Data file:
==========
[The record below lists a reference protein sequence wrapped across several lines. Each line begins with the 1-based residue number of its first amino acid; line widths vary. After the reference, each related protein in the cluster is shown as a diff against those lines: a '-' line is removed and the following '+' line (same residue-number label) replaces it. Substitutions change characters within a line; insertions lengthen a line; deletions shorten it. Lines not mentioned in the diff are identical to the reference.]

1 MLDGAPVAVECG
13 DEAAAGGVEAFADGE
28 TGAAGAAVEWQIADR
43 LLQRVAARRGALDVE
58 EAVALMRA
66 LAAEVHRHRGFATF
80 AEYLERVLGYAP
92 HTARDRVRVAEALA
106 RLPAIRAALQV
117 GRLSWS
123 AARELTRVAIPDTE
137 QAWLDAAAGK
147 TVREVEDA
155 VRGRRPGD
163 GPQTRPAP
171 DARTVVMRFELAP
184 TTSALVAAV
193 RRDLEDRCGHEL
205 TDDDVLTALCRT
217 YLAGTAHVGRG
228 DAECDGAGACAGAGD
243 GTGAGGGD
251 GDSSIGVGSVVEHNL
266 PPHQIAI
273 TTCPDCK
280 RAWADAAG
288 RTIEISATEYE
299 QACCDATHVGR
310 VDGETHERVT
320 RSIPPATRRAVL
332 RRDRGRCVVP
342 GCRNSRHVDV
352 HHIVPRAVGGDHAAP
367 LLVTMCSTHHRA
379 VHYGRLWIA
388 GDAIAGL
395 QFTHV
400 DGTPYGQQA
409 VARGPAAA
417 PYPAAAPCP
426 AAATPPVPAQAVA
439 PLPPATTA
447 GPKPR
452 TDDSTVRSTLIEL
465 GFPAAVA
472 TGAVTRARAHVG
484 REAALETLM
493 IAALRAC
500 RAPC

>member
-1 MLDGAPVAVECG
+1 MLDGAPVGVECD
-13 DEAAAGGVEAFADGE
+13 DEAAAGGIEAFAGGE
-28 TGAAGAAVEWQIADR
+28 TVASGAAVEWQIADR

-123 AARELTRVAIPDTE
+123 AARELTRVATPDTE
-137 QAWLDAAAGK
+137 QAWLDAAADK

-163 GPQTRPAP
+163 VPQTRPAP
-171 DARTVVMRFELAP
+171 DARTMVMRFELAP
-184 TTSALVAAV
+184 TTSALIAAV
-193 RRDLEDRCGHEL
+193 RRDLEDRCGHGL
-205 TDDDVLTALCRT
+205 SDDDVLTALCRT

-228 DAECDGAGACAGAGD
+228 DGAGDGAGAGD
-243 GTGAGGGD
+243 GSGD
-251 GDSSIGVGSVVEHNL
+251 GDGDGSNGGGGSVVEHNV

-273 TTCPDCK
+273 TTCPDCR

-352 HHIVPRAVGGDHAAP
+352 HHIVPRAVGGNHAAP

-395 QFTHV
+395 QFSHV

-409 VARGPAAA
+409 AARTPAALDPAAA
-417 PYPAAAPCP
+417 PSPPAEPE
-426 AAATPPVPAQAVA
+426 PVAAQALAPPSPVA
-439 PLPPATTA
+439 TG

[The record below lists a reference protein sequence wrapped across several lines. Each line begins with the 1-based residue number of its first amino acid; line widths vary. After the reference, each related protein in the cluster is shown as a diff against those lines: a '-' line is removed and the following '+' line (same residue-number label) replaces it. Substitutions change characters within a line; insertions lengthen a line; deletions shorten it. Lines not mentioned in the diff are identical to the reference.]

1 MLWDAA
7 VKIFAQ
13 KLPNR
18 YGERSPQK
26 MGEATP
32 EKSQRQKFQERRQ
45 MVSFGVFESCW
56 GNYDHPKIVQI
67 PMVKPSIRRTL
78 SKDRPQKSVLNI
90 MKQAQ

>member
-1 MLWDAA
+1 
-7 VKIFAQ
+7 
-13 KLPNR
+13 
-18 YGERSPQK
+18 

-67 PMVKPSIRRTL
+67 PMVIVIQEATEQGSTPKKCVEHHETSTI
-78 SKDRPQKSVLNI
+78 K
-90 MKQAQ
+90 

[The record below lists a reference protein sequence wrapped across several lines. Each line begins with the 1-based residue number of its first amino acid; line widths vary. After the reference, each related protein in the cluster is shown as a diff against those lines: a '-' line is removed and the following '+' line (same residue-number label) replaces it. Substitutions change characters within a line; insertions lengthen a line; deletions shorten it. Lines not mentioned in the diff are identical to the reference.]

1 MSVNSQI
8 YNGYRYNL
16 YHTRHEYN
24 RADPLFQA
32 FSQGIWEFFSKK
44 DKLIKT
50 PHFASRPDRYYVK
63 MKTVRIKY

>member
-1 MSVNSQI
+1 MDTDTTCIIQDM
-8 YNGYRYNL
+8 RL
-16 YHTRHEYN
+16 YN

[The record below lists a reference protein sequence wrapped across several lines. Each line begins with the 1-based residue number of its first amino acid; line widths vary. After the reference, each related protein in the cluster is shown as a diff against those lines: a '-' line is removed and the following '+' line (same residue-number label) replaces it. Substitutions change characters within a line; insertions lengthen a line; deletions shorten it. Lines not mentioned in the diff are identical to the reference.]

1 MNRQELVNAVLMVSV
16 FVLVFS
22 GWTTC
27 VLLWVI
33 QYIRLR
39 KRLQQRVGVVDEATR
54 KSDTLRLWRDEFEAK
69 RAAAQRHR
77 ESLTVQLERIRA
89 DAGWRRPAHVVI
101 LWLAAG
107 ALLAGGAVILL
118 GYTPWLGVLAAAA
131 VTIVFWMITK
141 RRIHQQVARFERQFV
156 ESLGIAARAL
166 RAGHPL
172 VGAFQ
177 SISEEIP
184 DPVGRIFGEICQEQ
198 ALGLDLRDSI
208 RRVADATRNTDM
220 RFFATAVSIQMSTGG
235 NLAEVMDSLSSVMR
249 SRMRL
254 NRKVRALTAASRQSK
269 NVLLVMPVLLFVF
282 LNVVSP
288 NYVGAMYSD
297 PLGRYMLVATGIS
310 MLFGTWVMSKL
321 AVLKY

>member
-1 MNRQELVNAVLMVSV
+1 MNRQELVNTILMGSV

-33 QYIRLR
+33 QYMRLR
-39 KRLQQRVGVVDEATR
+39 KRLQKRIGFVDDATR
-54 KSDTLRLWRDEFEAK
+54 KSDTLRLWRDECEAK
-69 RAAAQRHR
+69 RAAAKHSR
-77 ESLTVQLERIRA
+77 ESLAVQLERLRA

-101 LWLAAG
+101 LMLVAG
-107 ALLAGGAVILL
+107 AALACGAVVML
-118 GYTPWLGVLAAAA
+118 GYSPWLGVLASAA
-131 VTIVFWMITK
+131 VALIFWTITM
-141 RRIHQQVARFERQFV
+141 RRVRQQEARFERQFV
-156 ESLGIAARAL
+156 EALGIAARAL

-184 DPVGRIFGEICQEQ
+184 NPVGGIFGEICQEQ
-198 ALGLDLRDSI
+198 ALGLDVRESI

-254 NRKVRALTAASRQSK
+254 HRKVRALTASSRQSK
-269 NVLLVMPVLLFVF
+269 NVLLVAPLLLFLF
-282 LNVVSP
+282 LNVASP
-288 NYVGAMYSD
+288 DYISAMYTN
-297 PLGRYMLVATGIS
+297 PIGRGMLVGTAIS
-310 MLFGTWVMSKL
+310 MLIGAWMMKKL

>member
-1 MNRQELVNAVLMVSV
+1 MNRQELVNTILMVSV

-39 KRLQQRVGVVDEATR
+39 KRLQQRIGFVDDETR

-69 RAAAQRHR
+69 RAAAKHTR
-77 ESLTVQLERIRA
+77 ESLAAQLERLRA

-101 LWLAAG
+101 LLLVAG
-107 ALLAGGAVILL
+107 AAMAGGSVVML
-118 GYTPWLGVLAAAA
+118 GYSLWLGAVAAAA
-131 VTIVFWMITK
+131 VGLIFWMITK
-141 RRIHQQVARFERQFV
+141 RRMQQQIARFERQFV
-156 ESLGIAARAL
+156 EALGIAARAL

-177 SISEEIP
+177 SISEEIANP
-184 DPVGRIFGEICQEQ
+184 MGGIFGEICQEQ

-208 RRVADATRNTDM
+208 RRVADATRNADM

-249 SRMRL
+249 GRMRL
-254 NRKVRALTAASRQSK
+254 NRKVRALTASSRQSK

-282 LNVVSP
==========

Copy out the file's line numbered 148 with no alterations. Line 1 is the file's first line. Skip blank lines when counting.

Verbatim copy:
118 GYTPWLGVLAAAA